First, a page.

CEOs worried that hybrid working will impact productivity and hurt career progression

Hybrid workingAs increasing numbers of companies offer post-pandemic hybrid working for employees, the challenges it poses to maintaining culture, morale, effective training and staff loyalty have been disclosed in a new survey of senior executives.

The findings come in a survey of 504 CEOs or Board members at major UK companies, each with more than 250 employees and annual revenues ranging from £50 million to more than £500 million and in diverse sectors of the economy.

It was commissioned by Definition Group.

Many respondents could see the positives in hybrid working, with 33% agreeing that it offers a better work-life balance for staff, leading to increased productivity and 29% seeing financial savings through reduced real estate costs as a benefit.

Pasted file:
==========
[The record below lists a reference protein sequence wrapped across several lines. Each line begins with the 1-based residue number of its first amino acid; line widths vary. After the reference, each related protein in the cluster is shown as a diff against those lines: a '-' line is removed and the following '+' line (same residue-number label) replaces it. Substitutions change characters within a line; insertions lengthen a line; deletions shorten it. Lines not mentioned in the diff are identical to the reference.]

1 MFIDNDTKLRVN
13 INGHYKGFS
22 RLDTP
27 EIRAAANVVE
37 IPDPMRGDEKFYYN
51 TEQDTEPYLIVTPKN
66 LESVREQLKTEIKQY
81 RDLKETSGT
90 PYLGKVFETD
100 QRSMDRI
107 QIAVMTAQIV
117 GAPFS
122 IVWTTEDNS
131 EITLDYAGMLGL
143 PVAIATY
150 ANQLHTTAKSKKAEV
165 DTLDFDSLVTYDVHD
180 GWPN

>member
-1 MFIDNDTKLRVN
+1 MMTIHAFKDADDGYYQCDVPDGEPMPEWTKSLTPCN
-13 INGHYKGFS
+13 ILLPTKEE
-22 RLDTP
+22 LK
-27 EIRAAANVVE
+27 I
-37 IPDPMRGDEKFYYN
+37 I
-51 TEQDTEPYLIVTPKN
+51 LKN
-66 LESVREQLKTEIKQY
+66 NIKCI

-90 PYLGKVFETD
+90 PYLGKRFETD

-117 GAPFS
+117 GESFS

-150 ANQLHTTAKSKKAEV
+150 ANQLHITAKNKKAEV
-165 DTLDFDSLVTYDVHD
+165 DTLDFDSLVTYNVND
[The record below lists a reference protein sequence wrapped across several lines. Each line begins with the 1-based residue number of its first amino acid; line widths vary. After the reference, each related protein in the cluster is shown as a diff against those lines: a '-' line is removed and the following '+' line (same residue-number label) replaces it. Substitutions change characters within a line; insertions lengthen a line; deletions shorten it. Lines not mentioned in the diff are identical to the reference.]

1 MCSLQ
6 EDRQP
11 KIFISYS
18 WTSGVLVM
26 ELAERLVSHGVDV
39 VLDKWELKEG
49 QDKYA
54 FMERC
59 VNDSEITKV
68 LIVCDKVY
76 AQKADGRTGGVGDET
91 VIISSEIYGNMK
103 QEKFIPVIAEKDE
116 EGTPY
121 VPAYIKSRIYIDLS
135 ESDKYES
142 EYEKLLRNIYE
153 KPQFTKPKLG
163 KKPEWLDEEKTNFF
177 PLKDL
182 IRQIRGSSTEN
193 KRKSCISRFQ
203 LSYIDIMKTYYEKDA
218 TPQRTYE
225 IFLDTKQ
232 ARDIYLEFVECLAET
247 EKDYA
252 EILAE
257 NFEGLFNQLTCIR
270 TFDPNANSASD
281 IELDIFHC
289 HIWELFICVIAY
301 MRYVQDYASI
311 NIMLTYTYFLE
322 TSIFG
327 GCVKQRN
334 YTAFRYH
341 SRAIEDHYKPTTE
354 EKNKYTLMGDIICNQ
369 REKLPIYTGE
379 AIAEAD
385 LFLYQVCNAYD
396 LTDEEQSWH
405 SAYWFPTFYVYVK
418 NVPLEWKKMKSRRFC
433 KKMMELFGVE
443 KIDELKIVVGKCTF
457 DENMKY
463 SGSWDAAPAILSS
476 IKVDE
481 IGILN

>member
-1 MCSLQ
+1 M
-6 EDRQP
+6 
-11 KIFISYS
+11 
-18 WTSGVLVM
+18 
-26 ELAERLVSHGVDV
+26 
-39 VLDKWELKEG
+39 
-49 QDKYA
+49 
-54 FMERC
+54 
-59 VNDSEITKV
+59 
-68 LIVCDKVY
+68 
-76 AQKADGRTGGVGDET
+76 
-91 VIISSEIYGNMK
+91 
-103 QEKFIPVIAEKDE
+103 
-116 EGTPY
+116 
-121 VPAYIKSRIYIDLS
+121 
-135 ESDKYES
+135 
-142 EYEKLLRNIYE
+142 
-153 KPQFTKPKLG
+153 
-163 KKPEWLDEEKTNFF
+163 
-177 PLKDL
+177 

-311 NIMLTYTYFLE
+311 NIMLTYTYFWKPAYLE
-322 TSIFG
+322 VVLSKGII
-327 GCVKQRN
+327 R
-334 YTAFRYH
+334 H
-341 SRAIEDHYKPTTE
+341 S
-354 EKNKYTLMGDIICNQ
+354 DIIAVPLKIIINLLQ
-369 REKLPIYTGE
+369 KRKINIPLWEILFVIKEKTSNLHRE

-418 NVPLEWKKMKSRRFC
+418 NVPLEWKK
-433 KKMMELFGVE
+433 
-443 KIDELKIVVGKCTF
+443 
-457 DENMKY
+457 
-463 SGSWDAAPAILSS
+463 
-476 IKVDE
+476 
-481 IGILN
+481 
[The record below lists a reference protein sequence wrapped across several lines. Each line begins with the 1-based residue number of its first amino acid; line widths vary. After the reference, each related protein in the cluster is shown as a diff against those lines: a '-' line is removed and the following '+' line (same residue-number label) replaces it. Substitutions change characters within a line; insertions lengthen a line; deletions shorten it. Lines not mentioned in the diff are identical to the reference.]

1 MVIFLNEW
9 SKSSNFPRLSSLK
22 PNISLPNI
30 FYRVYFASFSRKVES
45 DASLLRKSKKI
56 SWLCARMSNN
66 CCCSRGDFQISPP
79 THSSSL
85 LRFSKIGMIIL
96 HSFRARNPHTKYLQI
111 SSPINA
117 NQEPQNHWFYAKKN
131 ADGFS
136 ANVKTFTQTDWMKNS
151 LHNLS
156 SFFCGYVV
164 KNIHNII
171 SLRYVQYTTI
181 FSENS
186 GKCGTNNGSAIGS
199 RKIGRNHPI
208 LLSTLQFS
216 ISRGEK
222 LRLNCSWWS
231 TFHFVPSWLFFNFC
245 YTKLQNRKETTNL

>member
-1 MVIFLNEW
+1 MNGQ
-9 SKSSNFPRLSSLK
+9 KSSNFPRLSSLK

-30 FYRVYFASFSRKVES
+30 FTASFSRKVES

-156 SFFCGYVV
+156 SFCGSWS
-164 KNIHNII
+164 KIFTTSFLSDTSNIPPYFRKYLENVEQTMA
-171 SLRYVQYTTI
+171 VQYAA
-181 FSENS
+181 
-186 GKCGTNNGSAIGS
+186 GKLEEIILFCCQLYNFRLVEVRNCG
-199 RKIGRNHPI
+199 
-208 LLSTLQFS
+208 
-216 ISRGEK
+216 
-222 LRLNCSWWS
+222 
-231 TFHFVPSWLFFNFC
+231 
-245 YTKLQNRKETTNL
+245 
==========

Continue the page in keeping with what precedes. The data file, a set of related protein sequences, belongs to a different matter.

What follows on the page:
However, these were countered by concerns about the adverse impact on productivity by a disengaged workforce (29%), greater challenges around training and career progression (29%) and a potential to create a two-tier workforce with negative impact on morale (26%).

Additionally, 25% of respondents envisaged hybrid working resulting in a less loyal workforce posing greater retention challenges and 23% foresaw negative impact on creative thinking and problem solving.

Peter Davenport, Senior Strategic Consultant at Definition Group, comments: “We are at a watershed moment in business life. The benefits of a strong workplace culture are widely acknowledged but how to maintain that in the ‘new world of work’ in the long term is uncertain. Balancing corporate requirements and employee preference will be a major challenge.”